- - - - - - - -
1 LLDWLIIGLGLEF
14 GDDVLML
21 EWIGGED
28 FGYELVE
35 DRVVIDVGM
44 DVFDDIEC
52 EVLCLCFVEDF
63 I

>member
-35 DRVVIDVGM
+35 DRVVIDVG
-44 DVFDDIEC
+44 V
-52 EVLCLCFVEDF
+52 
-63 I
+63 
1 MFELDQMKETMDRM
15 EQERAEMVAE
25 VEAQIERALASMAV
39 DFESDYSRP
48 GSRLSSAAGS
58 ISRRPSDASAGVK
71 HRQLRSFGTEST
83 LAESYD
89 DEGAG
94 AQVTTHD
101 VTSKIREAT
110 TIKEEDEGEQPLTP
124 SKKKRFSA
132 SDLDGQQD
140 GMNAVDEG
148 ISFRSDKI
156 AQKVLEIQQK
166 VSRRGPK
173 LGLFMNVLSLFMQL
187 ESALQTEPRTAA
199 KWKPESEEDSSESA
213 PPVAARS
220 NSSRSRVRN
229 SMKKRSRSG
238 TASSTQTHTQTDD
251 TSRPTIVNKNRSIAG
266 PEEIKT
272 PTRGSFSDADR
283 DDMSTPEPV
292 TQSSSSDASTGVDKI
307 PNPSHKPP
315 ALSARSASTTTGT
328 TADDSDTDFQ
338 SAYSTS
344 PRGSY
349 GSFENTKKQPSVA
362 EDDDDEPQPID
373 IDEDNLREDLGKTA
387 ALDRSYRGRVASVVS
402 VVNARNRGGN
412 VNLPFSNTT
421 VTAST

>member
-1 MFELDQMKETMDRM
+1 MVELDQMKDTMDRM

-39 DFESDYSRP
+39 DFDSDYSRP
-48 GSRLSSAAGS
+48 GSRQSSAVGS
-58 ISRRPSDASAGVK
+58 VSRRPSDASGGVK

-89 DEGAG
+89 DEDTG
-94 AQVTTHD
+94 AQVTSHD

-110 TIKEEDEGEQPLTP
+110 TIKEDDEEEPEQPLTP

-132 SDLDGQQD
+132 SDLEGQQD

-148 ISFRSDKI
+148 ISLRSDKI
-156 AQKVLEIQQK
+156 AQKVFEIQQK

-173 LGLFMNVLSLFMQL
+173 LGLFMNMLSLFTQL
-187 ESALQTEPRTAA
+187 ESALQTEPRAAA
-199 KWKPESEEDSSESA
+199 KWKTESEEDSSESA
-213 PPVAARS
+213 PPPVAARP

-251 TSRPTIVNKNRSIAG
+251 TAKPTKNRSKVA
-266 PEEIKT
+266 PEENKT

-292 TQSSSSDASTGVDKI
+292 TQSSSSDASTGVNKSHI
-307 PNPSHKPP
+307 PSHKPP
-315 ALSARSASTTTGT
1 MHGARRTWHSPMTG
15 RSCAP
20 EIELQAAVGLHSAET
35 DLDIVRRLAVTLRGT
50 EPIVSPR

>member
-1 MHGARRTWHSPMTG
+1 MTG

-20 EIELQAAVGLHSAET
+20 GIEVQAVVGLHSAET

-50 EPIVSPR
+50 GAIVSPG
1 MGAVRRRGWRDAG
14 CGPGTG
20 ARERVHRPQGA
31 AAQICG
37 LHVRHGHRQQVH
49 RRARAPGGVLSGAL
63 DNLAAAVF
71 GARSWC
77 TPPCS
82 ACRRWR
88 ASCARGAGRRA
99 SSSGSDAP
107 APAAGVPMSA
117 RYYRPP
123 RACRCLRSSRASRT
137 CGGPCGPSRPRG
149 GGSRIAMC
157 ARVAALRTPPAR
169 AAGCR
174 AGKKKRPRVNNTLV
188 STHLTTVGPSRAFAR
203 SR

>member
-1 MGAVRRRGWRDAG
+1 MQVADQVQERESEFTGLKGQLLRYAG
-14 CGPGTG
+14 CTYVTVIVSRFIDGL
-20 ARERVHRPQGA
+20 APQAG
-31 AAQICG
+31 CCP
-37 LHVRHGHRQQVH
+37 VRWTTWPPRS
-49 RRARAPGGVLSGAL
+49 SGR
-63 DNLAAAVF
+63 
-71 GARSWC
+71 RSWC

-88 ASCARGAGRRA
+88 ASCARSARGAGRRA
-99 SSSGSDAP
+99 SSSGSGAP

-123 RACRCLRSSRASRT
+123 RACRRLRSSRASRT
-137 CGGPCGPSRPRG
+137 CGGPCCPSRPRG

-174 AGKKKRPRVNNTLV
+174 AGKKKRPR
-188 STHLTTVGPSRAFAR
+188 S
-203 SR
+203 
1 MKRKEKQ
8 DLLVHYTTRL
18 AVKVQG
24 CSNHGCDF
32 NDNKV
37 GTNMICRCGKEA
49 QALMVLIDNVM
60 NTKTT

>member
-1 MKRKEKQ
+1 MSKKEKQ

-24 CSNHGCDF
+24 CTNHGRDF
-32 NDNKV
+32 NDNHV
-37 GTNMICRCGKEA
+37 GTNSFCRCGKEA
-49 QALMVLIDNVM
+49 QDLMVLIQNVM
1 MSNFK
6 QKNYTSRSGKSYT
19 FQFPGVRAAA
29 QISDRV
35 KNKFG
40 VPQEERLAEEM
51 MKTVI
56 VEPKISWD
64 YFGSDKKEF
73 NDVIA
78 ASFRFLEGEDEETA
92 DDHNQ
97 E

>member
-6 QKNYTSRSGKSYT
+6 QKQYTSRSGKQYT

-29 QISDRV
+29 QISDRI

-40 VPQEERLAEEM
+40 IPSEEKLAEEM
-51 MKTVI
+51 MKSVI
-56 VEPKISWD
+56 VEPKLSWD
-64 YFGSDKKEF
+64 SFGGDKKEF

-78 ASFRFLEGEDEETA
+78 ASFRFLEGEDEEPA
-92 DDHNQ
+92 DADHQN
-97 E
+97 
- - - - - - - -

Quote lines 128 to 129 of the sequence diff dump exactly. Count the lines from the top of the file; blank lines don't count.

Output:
169 AAGCR
174 AGKKKRPRVNNTLV